Hemingway Tale Inspires Skiff Building 

Middle school readers combined classic literature with design thinking at IDEA Space this week. They worked together to create skiffs that could float across water, inspired by Ernest Hemingway's "The Old Man and the Sea."
In Hemingway's novella, a fisherman decides to take his small boat out into the Gulf Stream off the coast of Cuba after months without catching a fish. The tale takes a turn when Santiago catches a huge marlin, but he is quickly tested by the events that follow. The author invokes themes of determination and resilience as the old man overcomes danger and difficulties during his epic journey home.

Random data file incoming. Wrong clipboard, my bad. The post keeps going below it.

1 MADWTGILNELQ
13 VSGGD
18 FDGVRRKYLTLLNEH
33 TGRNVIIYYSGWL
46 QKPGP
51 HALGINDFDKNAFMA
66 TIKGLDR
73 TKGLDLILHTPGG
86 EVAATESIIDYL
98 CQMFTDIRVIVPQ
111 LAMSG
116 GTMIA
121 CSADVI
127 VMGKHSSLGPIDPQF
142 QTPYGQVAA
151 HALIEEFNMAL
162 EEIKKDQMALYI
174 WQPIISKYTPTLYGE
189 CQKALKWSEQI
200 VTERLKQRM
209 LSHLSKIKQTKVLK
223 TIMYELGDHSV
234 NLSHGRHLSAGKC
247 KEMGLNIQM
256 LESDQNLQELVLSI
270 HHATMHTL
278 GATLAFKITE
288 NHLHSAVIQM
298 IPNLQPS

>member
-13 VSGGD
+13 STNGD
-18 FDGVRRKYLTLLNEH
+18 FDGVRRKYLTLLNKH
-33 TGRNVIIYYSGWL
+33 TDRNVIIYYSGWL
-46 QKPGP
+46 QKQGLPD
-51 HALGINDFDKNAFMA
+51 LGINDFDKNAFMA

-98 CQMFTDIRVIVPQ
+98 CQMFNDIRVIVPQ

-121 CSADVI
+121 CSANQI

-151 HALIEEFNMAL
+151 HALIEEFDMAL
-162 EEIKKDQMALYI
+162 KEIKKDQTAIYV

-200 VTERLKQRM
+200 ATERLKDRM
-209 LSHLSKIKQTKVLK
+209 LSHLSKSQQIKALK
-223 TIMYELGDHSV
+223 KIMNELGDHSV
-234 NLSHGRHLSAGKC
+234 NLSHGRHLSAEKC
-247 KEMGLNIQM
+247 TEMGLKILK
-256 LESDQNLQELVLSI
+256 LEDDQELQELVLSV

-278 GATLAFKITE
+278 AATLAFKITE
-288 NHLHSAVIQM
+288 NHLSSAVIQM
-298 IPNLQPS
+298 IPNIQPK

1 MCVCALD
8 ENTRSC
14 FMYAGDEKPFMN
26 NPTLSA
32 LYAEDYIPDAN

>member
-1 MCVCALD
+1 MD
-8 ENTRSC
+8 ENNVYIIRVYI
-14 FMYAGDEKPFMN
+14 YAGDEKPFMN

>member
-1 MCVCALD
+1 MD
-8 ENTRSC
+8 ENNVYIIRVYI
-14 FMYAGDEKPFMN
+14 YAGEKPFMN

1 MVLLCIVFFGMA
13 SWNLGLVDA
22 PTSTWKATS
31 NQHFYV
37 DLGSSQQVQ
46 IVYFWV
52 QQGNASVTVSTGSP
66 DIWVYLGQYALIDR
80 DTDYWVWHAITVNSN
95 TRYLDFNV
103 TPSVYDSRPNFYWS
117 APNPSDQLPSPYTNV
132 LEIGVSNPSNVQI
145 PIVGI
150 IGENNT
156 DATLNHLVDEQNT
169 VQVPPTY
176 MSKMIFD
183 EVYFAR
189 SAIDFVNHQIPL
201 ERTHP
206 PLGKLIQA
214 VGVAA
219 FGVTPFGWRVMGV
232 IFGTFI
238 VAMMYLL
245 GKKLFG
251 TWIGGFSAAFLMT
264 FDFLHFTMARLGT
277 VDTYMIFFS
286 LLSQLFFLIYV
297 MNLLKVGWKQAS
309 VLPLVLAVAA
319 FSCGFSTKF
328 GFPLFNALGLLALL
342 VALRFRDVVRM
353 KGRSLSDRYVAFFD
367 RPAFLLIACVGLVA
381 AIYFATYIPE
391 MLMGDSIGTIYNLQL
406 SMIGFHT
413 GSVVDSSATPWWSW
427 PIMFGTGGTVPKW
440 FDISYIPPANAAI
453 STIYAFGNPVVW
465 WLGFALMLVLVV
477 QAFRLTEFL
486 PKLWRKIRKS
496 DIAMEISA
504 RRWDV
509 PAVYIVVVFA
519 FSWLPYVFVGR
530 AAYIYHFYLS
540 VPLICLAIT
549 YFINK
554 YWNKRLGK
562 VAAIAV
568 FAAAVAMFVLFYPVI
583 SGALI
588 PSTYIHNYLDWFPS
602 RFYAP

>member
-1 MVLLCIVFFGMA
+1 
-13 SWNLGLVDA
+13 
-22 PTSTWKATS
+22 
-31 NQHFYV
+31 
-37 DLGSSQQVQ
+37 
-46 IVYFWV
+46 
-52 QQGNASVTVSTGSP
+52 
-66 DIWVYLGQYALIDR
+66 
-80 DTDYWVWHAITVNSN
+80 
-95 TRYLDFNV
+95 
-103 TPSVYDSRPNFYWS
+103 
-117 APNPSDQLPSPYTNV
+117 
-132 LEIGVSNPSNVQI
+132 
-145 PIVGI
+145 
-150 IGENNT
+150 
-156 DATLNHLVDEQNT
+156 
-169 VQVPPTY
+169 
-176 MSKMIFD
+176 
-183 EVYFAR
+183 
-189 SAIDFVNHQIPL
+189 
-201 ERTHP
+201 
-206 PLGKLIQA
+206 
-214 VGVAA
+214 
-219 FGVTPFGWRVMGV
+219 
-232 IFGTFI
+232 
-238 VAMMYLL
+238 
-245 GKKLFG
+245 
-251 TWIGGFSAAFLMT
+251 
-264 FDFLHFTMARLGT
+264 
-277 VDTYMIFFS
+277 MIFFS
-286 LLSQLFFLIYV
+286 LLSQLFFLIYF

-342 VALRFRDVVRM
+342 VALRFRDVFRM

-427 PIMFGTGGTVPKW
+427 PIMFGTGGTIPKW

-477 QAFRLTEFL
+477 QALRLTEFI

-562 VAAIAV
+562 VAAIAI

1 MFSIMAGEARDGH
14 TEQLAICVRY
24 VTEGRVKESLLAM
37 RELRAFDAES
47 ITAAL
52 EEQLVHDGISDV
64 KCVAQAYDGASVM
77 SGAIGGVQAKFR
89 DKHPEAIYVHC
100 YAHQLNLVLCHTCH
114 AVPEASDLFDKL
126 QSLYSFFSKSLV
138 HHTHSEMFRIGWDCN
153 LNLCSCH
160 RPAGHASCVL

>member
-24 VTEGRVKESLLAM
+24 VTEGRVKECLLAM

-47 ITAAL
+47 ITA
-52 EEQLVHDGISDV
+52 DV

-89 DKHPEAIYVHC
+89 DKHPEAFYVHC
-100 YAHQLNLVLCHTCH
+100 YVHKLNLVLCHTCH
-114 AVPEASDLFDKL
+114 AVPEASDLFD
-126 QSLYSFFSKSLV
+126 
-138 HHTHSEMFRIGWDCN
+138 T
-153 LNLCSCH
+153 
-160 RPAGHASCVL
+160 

Of course, creating a model of Santiago's skiff and sailing it across a foot of water sounds simple in comparison. But the design-thinking project inspired by the story did encourage Lisa Tillema's English students to problem solve and overcome obstacles of their own. Working in groups, they brainstormed about buoyancy and built model skiffs that they launched across a small stretch of water. The goal? To sail to the other side without sinking. They weren't successful every time, but learning from mistakes to create something better is one of the many benefits of STEAM learning. The integration of science, technology, engineering, arts and math into humanities and social studies is a regular component of Barstow's K-12 curriculum.
    • Brainstorming and boat building at IDEA Space.

    • Collaboration is key to successful STEAM learning.

    • Groups used straws, paper, foil, plastic and other materials to create skiffs.